WASHINGTON — President Biden on Thursday stepped up his administration’s response to a coronavirus surge driven by the Omicron variant, sending what he said is urgently needed help to overwhelmed hospitals and pledging to provide Americans with free tests and masks as the country enters the pandemic’s third year.
Mr. Biden said he was directing his staff to purchase an additional 500 million tests for distribution to Americans, doubling the government’s previous purchase as his administration scrambles to respond to the highly contagious Omicron.
In addition, the president said he is sending a total of 120 military medical personnel to six states where hospitals have been overrun by cases. And he promised to reveal next week plans to help Americans by providing free, high-quality masks that are better at prevention infection from the virus.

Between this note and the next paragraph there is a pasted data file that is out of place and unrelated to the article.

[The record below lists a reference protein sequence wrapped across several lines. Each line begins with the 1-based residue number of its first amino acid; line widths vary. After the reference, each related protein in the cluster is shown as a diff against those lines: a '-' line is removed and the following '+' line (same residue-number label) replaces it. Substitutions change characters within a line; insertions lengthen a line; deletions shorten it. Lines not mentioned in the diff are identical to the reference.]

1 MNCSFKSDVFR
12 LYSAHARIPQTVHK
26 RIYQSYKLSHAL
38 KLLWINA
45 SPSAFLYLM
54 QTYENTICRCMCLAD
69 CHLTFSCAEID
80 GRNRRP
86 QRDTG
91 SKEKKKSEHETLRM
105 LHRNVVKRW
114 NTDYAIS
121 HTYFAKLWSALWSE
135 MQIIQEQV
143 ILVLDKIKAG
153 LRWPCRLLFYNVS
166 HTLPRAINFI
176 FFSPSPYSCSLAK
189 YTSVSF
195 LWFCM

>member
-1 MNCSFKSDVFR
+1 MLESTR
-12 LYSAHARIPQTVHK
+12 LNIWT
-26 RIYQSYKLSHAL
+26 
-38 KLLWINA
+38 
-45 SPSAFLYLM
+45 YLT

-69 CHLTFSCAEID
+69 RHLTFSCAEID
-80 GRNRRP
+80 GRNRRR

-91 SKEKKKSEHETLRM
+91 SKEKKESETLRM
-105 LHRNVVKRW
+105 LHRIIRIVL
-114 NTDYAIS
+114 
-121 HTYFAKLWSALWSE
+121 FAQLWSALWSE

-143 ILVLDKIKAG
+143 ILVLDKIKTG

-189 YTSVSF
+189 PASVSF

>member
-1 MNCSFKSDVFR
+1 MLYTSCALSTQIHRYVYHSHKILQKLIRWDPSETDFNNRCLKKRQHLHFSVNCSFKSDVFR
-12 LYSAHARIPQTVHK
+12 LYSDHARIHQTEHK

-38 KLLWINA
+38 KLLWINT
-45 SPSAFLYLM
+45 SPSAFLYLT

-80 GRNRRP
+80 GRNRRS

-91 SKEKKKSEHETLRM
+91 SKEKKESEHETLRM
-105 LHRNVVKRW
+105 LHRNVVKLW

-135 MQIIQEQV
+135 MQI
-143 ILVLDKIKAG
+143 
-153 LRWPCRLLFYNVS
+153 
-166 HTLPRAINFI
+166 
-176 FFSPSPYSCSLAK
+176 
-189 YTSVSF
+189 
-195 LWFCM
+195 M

It is unclear when the additional tests will become available. Mr. Biden announced the first batch of 500 million tests just before Christmas, and those will not start being delivered until later this month, according to White House officials.
The president did not say when the new batch of 500 million tests will be manufactured and ready for distribution. But he said the at-home tests — along with more than 20,000 testing sites around the country — will help to meet the surging demand as people try to continue work, school and social life despite the rapid spread of the virus.
“We’re on track to roll out a website next week where you can order free test shipped to your home,” he said, adding that people with medical insurance can also soon get reimbursed for the purchase of up to eight tests a month.
Mr. Biden also did not provide any details about what he said would be a plan to ensure that Americans have access to high-quality masks, such as the KN95 and N95 face coverings.
The announcement about help for hospitals was the beginning of a deployment of 1,000 service members to help doctors and nurses deal with a surge in Omicron cases, Mr. Biden said.
The new teams of doctors, nurses and other medical personnel would begin arriving at hospitals in Michigan, New Jersey, New Mexico, New York, Ohio and Rhode Island, the president said. They will help triage patients arriving at hospitals, allowing short-staffed emergency departments to free up space.
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